'Inexcusable' second half drop-off costs Wolves in loss to Warriors
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MINNEAPOLIS -- Rock-bottom hasn't been reached yet, but the Minnesota Timberwolves are dangerously approaching it.
In what could easily be labeled the most disappointing loss of their recently downtrodden season, the Wolves let a 20-point first half lead disintegrate as they collapsed in the second en route to a 97-94 loss -- their fourth straight -- to the lowly Golden State Warriors Wednesday night at the Target Center.
An energized start by the Wolves turned into a despairingly ugly final 24 minutes void of the drive and defensive fortitude necessary to avoid seeing their season fall further out of control.
"It's effort. They beat us to every loose ball. They beat us on every play. They beat us to every loose dribble. Everything," said coach Rick Adelman, aptly reflecting the pent-up aggravation permeating the team.
"If that's what you're going to do when things start turning a little bit south on you and you're just going to quit on the (defensive) end then you're never going to win."
Golden State recovered from a woeful opening, boosted by the Wolves' all-too abundant mental lapses, to go on a game-changing 44-19 run in the third quarter. The Wolves nearly survived the embarrassing defeat with a late rally, but they ended the night reeling from having their already slim playoff hopes take another likely fatal hit.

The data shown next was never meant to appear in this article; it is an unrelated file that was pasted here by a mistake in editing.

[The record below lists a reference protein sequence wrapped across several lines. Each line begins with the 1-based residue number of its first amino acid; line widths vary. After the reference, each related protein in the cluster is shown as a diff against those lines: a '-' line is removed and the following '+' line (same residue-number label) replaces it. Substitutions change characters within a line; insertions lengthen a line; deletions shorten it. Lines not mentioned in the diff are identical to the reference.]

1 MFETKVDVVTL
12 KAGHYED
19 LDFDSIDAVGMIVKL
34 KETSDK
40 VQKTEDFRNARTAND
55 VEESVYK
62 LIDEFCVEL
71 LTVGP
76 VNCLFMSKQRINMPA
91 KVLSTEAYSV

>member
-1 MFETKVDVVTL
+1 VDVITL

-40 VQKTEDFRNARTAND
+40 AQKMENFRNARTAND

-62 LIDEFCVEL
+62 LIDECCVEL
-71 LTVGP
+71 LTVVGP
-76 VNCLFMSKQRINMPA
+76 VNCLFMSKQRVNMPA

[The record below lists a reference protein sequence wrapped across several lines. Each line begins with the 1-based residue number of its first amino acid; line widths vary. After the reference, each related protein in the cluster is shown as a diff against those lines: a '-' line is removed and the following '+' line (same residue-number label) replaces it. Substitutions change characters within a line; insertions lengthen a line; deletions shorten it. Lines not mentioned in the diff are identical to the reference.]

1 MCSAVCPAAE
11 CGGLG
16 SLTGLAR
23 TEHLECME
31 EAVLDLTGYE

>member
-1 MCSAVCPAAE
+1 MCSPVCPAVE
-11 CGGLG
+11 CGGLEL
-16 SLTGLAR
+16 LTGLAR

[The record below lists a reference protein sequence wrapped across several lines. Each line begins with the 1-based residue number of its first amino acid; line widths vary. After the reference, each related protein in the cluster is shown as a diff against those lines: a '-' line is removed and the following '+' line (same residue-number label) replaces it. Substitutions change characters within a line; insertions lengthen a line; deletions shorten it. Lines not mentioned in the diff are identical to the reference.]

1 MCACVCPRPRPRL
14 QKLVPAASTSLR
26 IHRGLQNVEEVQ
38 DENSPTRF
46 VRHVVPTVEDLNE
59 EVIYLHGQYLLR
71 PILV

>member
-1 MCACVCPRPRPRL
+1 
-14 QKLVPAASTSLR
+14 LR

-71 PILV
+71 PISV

"We deserved every boo we got," said Kevin Love, who spoke in a near-whisper while never lifting his head when addressing reporters after the game. "We dug deep to come back. It should have never come to that. We should have maintained the lead and continued to play hard."
Love recorded 29 points and 12 points, and Wayne Ellington was one point shy of his career-high with 17. However, their outputs didn't prevent the Wolves' lackadaisical second half from severing their chances at ending their current losing skid.
Warriors scoring leader David Lee was his usual self with a 31-point, eight-rebound night, powering his team to its first victory in seven games.
The discrepancy between the two halves was staggering.
The Wolves, relying on hot shooting from Love and Nikola Pekovic, built an 11-point lead on the Warriors, who appeared disheveled at times early on, four minutes into the second quarter that enlarged to 20 by the two-minute mark.
But Golden State abruptly snatched the role of the aggressor just before halftime in a tempo reversal that ultimately cost the Wolves the game.
"We were very active and then we just went into relaxation-mode," Adelman said. "It's inexcusable. I just don't understand what was going through our minds."
Starting with less than two minutes left, defense became an unattainable attribute. The Warriors weaved and bullied their way through the lane, dropping a succession of points near the basket -- 22 in the third quarter alone. In fitting fashion, Lee laid in an easy bucket that leveled score late in the quarter.
"It seems the further the season has gone on the worst we've gotten on defense," Love said. "It's kind of supposed to go the other way."
It didn't end there. Golden State went up by as much as nine in the fourth before the Wolves gathered enough wherewithal to draw even with a minute to go. The surge was halted when guard Charles Jenkins cut to the basket, free of any defenders, cut to the hoop for the eventual winning bucket.